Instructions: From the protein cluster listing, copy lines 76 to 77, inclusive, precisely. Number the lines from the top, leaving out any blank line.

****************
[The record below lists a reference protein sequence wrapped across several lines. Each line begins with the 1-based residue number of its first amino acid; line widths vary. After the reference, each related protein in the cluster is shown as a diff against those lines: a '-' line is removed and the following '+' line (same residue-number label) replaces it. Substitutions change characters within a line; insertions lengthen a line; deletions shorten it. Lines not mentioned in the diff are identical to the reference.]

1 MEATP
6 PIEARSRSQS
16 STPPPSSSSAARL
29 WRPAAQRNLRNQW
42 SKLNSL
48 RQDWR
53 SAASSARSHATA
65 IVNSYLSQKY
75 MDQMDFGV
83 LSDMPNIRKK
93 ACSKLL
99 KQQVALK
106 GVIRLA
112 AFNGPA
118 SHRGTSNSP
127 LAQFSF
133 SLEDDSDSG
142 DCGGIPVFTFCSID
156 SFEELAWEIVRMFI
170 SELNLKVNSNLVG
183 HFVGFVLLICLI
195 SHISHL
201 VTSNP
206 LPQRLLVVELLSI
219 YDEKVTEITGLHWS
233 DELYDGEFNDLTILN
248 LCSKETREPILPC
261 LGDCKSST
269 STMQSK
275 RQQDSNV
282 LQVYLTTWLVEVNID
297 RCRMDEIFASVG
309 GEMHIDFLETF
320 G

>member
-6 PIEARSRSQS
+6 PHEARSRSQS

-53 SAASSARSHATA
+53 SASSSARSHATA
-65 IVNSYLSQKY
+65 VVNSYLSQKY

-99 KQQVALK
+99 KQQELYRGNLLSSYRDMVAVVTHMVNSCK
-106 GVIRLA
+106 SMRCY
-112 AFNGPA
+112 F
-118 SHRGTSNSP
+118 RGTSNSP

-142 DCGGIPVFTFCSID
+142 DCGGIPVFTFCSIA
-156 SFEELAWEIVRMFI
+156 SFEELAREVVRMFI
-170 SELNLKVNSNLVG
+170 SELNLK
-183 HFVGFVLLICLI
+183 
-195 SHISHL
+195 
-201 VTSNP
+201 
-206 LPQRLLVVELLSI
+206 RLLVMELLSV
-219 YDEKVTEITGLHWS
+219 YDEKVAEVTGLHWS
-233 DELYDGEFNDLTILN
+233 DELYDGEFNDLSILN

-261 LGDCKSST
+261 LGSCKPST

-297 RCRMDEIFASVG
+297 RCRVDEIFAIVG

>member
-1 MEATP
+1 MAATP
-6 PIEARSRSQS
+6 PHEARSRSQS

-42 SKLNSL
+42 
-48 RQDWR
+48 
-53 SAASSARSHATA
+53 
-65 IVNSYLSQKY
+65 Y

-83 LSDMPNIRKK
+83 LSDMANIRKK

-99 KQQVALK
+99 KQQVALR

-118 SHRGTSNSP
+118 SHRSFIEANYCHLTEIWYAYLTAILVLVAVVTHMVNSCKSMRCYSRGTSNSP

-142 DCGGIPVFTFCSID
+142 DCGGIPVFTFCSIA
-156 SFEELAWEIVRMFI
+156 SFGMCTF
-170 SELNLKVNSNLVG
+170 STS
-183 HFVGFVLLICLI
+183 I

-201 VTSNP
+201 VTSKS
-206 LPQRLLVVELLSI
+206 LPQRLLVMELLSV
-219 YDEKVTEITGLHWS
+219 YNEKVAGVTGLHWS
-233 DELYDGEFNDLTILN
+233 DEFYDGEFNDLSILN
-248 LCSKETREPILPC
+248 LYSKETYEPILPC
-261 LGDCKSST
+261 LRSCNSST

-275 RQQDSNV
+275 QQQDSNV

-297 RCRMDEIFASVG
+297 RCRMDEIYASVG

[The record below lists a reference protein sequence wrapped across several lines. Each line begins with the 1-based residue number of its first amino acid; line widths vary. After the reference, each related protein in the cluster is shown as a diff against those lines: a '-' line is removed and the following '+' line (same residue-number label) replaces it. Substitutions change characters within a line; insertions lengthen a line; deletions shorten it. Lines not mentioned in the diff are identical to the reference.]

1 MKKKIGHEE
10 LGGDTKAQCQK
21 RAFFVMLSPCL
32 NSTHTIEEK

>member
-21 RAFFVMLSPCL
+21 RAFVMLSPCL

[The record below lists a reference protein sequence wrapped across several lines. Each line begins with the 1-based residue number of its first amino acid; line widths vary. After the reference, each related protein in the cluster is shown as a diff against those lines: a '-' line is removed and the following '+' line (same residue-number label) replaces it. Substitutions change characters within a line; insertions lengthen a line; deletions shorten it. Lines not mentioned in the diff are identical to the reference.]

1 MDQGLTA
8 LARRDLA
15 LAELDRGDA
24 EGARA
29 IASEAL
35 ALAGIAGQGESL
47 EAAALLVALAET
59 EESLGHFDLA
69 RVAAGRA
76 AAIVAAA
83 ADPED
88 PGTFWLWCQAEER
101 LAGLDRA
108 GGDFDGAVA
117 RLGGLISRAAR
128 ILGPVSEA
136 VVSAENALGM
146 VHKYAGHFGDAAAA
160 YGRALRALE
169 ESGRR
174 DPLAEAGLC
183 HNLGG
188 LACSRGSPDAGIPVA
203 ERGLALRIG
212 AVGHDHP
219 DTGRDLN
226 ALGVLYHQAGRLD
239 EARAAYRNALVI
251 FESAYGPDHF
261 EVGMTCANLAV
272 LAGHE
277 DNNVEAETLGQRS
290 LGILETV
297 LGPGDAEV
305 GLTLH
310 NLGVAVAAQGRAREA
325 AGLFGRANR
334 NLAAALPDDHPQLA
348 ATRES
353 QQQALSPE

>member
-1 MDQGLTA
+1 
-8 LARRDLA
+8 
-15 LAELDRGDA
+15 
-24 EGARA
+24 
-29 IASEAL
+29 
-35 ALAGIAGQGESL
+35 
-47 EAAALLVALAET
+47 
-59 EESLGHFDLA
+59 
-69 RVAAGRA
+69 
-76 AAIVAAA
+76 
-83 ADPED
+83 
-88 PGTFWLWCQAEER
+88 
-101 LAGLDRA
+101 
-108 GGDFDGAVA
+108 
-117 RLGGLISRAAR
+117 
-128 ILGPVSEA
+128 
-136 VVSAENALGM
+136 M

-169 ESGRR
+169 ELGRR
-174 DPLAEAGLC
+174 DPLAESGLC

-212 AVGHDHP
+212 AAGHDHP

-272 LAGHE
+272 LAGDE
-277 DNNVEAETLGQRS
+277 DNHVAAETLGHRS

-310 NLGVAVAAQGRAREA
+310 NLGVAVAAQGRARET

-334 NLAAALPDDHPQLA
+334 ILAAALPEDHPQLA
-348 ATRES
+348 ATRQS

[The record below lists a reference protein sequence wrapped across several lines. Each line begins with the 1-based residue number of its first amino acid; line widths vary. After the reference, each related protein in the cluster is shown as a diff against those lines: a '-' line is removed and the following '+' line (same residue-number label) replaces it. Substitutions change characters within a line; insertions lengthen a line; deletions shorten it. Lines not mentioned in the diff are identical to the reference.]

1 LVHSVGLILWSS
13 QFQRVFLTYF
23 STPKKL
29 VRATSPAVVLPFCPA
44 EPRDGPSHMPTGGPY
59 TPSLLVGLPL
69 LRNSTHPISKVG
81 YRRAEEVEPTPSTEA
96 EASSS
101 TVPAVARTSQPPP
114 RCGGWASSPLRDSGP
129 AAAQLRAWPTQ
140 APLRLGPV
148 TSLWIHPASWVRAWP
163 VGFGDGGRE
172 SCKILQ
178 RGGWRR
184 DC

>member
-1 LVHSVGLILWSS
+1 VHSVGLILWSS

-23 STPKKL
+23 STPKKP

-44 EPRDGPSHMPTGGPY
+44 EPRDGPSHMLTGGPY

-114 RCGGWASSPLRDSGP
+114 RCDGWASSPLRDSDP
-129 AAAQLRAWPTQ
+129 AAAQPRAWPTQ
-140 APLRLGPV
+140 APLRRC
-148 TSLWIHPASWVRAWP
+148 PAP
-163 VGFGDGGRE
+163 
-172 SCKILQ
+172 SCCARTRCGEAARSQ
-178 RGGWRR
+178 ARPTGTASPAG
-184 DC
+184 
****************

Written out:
-6 PIEARSRSQS
+6 PHEARSRSQS